Leukocyte recruitment and expression of proinflammatory cytokines characterize all steps of atherothrombosis (Libby & Theroux, 2005). Recent observations suggest that eosinophils may play a role in coronary atherosclerosis. Indeed, prospective studies have consistently shown an association between eosinophil count and increased risk for future cardiovascular events (Prentice et al., 1982; Lee et al., 2001). Furthermore, eotaxin, an eosinophil-specific chemoattractant, is overexpressed in human atherosclerotic lesions (Haley et al., 2000) and patients with CAD show higher circulating levels of eotaxin as compared to healthy controls (Economou et al., 2001; Emanuele et al., 2006). Accordingly, a nonconservative polymorphism in the eotaxin gene (Zee et al., 2004) together with sequence variants affecting eosinophil count (Gudbjartsson et al., 2009) have recently been associated with an increased risk of myocardial infarction. Eosinophil cationic protein (ECP) is a zinc-containing, highly cationic protein, stored in the peroxidase-positive and negative eosinophil granules which is secreted through priming by various triggers, such as immunoglobulins and complement components (Venge et al., 1999). Several studies have shown that the measurement of ECP in most biological fluids may be used as a marker of eosinophil activity and turnover, and that increased ECP serum levels are related to the presence, activity and severity of asthma, atopic disorders, and other immune diseases, such as rheumatoid arthritis, psoriasis, and adult celiac disease (Hällgren et al., 1991). In this regard, the role of ECP in CAD has been recently assessed (Niccoli et al., 2010). One-hundred and ninety-eight consecutive anginal patients with angiographic evidence of CAD (stable angina or non-ST-elevation-ACS), or with angiographically normal coronary arteries were enrolled. The severity of CAD was graded according to Bogaty’s score and coronary lesion morphology was defined as smooth or complex. Baseline ECP and high sensitivity CRP were measured in all patients. ECP levels were significantly higher in stable angina patients (p<0.001) and non-ST elevation-ACS (p=0.016) compared to patients with normal coronary arteries, without significant difference between stable and unstable patients (p=0.45). Additionally, CRP levels were significantly higher in unstable patients compared to stable patients (p=0.03) and normal coronary arteries patients (p<0.001), without significant difference between stable and normal coronary arteries patients (p=0.20). The addition of ECP to main cardiovascular risk factors improved the area under the curve from 0.88 to 0.92, p=0.007 for the angiographic diagnosis of CAD; further addition of CRP increased the area to 0.94, p=0.014. At multiple linear regression analysis, ECP levels independently predicted CAD severity (p=0.001), whereas CRP levels independently predicted lesion complexity (p=0.01). Taken together, these data suggest that ECP is a marker of CAD and that different inflammatory biomarkers reflect different phases of atherosclerotic plaque evolution (Niccoli et al., 2010). Further studies should address the role of ECP in CAD on larger study populations.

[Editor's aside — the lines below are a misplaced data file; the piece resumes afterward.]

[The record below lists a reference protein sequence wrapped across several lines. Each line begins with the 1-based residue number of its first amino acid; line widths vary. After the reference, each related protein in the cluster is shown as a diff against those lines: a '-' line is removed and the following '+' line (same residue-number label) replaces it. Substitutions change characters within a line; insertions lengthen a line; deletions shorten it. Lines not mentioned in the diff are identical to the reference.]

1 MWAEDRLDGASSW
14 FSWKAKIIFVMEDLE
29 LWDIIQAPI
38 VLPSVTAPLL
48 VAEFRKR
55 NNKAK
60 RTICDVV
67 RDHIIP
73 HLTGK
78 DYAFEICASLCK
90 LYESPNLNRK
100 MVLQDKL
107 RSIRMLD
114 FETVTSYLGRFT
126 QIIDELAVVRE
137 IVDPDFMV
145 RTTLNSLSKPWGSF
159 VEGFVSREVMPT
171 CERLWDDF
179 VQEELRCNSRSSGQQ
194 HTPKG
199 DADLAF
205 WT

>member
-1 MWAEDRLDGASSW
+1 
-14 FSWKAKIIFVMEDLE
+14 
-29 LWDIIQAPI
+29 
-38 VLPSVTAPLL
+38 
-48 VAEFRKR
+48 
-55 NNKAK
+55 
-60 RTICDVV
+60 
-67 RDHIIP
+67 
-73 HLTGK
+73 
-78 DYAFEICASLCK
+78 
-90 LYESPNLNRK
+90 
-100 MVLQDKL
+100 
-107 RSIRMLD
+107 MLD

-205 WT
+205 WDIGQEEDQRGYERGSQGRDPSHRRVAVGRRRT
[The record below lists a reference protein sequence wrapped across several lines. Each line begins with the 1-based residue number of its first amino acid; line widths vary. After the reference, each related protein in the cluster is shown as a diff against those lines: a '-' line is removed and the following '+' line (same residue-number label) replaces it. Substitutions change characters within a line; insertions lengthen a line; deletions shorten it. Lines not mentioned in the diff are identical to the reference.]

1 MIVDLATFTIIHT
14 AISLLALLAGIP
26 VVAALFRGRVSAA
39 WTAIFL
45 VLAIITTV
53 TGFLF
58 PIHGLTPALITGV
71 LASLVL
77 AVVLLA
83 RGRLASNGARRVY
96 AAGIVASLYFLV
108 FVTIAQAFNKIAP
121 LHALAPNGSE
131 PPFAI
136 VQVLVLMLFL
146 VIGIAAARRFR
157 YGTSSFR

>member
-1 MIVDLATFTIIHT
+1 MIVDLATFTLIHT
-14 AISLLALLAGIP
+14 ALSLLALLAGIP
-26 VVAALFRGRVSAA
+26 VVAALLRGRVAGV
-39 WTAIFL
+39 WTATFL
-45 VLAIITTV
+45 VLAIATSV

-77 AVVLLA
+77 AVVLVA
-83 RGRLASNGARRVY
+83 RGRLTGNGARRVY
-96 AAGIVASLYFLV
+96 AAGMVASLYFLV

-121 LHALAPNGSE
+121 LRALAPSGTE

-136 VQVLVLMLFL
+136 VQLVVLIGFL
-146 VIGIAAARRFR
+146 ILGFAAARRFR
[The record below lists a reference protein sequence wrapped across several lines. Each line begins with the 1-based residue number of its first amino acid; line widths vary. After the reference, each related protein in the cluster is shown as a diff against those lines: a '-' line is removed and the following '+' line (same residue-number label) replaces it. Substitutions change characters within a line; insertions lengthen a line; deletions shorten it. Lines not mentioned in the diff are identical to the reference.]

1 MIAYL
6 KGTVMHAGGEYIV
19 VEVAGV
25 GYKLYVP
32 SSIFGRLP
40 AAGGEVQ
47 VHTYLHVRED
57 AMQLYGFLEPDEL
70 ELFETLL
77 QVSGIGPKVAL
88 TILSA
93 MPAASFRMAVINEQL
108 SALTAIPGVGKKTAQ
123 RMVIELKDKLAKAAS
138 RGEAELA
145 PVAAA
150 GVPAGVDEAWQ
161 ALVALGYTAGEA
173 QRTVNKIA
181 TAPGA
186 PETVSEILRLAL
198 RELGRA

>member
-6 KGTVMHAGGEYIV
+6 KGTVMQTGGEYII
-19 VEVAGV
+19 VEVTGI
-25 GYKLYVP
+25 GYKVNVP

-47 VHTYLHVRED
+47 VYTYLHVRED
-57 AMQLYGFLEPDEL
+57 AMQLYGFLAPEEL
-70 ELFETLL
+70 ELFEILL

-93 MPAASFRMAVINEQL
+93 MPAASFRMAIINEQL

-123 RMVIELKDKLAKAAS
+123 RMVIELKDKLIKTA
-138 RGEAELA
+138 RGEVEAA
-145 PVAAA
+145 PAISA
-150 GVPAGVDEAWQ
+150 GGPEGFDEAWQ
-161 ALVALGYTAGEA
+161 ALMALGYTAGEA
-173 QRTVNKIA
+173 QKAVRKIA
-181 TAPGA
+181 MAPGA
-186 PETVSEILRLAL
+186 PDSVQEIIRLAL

MPO is a member of the peroxidise superfamily that is predominantly found in neutrophils, monocytes and tissue macrophages and is released upon their activation as a response to various stimuli (Nicholls et al., 2005). The enzyme is part of an innate host defence that acts on its substrate hydrogen peroxide of various sources augmenting its oxidative potential by producing potent oxidative species capable of modifying various cellular components by chlorination, nitration and cross-linking (Podrez et al., 2000; Heinecke et al., 2003). Demonstrations that MPO and its oxidation products are enriched within human atheroma (Daugherty et al., 1994) has increased interest in this enzyme in directions such as its participation in the promotion of atherosclerosis (Hazen et al., 1997), destabilization of atherosclerotic plaque (Sugiyama et al., 2001, 2004; Naruko et al., 2002) and in the possibility that MPO can serve as a biomarker to predict future adverse events in patients with CAD (Baldus et al., 2003; Brennan et al., 2003). Clinical studies have shown that plasma levels of MPO are increased in patients with stable CAD (Zhang et al., 2001), ACS (Baldus et al., 2003; Brennan et al., 2003), and ST-segment elevation AMI (Mocatta et al., 2007; Khan et al., 2007). Other studies have proven that neutrophils, the main source of MPO release, are activated in ACS; however, their activation has not been linked with ischaemia/reperfusion per se (Biasucci et al., 1996). Furthermore, some observational studies have shown that baseline MPO plasma levels are predictive of future adverse coronary events in patients with acute chest pain (Brennan et al., 2003) or ACS (Baldus et al., 2003; Cavusoglu et al., 2007) regardless of troponin levels.